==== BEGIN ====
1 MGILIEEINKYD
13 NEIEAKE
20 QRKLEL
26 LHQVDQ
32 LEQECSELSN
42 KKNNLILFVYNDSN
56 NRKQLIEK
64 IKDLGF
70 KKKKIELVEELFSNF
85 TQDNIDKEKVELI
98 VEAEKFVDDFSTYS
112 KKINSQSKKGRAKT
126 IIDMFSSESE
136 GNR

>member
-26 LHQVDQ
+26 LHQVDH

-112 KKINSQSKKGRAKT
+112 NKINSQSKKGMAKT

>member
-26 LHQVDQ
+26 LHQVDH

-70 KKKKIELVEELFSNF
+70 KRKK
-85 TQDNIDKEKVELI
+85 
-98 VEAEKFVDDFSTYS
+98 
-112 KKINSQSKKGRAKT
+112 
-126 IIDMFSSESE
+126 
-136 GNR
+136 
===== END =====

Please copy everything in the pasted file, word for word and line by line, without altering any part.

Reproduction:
1 MGILIEEINKYD
13 NEIEAKE
20 QRKLEL
26 LHQVDQ
32 LEQECSELSN
42 KKNNLILFVYNDSN
56 NRKQLIEK
64 IKDLGF
70 KKKKIELVEELFSNF
85 TQDNIDKEKVELI
98 VEAEKFVDDFSTYS
112 KKINSQSKKGRAKT
126 IIDMFSSESE
136 GNR

>member
-26 LHQVDQ
+26 LHQVDH

-112 KKINSQSKKGRAKT
+112 NKINSQSKKGMAKT

>member
-26 LHQVDQ
+26 LHQVDH

-70 KKKKIELVEELFSNF
+70 KRKK
-85 TQDNIDKEKVELI
+85 
-98 VEAEKFVDDFSTYS
+98 
-112 KKINSQSKKGRAKT
+112 
-126 IIDMFSSESE
+126 
-136 GNR
+136 